As uncomfortable as this topic may be, it is worth being well informed about what will happen to your online life when your body goes offline forever. It’s like the song goes, “flying high in April, shot down in May”. That’s life. One day everything – including your heart- is ticking along, and then one day…it isn’t.
It would be hard to find anyone living a modern life who has never indulged in some kind of social media. From Pinterest and Twitter to LinkedIn and Facebook along every other imaginable platform, the world is clicking away, sharing bits and pieces of their lives. But what happens to social media accounts when those lives come to an end?
You may have already experienced the oddly discombobulating moment of being reminded to wish someone a happy birthday when you know, full well, that the only candles being blown for them on that day are in memorial. Or perhaps you have received an unexpected ‘memory flashback’ and felt the deep pang of sadness and loss.
Alas, time passes, and so do we.
In the time Facebook has existed until now, more than 30 million of its members have passed away. It has only been in the last few years that online networking has addressed the issue facing loved ones of what to do about those now silent loved ones and their online presence.
If a partner or a close friend has been given, or has access to, passwords, then everything is fine. Of course, having total access to everything within the account also means having access to private messages and photos. Realistically, even for the dead, this may not be ideal.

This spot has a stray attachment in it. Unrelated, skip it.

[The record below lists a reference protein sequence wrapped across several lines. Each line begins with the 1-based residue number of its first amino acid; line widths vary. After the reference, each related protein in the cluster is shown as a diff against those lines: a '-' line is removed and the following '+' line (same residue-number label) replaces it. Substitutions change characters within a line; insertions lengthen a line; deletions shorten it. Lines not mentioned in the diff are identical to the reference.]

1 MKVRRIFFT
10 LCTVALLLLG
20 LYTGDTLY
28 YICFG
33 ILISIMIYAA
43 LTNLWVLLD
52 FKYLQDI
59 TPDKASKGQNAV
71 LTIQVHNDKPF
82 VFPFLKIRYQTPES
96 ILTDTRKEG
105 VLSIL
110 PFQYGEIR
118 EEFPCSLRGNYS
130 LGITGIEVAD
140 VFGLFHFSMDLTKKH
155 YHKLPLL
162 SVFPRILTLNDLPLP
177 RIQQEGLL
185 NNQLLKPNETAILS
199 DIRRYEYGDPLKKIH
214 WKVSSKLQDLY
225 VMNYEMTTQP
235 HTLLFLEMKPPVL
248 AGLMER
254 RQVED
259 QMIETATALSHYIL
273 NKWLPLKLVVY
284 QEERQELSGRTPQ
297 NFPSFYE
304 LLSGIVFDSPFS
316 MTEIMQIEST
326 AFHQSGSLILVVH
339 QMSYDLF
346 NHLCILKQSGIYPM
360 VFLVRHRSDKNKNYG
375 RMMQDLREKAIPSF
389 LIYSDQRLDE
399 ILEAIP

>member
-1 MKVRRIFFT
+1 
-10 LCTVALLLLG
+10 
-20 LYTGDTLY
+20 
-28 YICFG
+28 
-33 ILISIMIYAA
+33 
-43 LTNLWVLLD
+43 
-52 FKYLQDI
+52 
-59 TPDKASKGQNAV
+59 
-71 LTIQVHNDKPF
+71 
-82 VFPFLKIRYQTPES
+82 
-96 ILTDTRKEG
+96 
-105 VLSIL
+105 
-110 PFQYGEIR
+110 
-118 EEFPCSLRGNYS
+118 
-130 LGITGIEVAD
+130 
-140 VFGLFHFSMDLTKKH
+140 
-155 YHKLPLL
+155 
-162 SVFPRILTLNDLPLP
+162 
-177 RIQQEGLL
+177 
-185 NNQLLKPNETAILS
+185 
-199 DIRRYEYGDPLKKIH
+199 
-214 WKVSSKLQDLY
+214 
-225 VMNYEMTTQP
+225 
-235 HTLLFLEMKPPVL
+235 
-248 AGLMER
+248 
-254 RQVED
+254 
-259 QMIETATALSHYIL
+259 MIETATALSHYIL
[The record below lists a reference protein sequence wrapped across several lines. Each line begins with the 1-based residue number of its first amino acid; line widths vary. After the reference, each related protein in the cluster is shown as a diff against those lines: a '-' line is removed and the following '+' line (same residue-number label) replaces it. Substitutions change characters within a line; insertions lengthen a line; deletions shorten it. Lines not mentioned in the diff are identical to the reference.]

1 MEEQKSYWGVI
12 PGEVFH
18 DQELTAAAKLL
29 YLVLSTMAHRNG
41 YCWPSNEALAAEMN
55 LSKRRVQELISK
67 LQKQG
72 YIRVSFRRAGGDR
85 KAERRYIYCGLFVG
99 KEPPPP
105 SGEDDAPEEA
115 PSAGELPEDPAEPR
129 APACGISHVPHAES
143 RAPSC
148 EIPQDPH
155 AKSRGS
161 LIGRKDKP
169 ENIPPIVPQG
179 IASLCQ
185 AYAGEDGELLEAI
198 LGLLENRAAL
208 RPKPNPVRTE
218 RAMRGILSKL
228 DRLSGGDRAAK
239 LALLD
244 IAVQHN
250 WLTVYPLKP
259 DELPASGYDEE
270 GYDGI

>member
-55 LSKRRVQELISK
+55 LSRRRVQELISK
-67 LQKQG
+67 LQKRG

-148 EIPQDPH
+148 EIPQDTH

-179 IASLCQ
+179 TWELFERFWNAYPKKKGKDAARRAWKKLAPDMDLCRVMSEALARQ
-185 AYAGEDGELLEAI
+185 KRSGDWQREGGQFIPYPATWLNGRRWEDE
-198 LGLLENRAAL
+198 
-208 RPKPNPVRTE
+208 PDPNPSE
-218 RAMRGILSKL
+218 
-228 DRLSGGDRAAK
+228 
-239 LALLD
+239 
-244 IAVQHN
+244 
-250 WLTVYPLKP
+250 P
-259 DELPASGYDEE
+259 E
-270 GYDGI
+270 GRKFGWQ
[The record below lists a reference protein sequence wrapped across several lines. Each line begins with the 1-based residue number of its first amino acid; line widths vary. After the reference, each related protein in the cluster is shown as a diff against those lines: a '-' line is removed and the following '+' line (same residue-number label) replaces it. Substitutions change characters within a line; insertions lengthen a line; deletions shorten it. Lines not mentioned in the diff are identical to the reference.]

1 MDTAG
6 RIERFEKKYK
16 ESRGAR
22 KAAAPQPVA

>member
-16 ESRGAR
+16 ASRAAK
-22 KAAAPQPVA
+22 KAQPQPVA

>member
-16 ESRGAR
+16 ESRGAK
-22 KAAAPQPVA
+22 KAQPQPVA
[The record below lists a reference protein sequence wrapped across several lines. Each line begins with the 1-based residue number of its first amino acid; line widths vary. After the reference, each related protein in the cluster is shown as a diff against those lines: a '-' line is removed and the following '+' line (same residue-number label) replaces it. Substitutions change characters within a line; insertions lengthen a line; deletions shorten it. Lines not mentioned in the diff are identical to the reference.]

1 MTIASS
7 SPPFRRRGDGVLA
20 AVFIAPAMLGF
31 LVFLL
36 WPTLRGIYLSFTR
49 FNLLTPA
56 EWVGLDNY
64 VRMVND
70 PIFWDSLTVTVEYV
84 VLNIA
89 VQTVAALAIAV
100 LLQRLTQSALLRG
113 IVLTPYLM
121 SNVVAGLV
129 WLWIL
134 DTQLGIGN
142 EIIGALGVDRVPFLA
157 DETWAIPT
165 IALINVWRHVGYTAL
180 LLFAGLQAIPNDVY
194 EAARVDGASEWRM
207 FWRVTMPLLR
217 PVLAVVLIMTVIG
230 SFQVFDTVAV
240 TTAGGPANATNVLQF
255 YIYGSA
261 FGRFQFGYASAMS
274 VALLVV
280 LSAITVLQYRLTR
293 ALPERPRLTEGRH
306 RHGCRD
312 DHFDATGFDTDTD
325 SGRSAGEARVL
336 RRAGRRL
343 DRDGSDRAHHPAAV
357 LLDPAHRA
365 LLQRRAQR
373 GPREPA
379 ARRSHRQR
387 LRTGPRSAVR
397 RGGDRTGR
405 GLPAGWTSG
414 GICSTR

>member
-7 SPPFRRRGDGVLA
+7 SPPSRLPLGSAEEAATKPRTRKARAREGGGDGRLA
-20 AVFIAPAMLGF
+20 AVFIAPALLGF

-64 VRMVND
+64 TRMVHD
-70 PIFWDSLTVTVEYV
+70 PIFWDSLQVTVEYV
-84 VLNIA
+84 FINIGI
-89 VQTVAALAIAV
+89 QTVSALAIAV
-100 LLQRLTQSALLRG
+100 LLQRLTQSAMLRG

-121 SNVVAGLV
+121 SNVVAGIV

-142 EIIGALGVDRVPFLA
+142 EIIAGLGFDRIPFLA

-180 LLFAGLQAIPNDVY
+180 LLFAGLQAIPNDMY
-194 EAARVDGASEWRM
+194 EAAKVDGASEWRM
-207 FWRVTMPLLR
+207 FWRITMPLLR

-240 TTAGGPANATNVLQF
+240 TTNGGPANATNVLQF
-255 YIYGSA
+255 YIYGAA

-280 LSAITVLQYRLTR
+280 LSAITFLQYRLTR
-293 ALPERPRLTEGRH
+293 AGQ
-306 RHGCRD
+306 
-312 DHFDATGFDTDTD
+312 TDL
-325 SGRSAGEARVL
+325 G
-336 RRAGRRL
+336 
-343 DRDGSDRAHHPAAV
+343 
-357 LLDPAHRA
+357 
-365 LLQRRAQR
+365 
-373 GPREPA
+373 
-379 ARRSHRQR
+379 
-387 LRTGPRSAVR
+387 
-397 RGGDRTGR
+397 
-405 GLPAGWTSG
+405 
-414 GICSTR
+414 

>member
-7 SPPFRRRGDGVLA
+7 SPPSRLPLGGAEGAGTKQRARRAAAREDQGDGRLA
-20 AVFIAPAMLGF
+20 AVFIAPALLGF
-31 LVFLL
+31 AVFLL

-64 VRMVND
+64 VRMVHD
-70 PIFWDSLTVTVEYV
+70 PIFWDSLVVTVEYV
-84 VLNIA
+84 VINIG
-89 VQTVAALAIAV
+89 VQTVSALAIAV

Without the passwords, however, the sites remain open to the public to comment, but nothing more. This can lead to awkward, and sometimes painful, moments like unknowing Facebook friends sending greetings and finding out the super dooper hard way that changes have occurred.
“Happy Birthday Jon, haven’t heard from you for a while, hope all is great with you and that you don’t eat all the cake yourself, you great big, fat, bastard, love Sam”
“Hi Sam, it’s Mary, Jon’s wife, Jon died of a cake induced heart attack 8 months ago”.
As a response, the digital world has had to come up with some real-world solutions.
Facebook, for example, has three options.
The Legacy Contact.
While you are alive- obviously- you can go into ‘General settings’, then ‘privacy and settings’, then ‘memorialised account’, find the ‘legacy contact’ then ‘add friend’. You can nominate someone to take over your account, in effect, after you have passed away. The person you nominate will have access to everything in your account, the same as you. They can send messages, add friends, change and add pictures and operate the account exactly the way you do. If, for some reason, you wish to change the nominee, you can do that as many times as you want. This is the same as giving your password to someone, with the knowledge that you can do some ‘tidying up’ if you feel the need.
A memorialised account.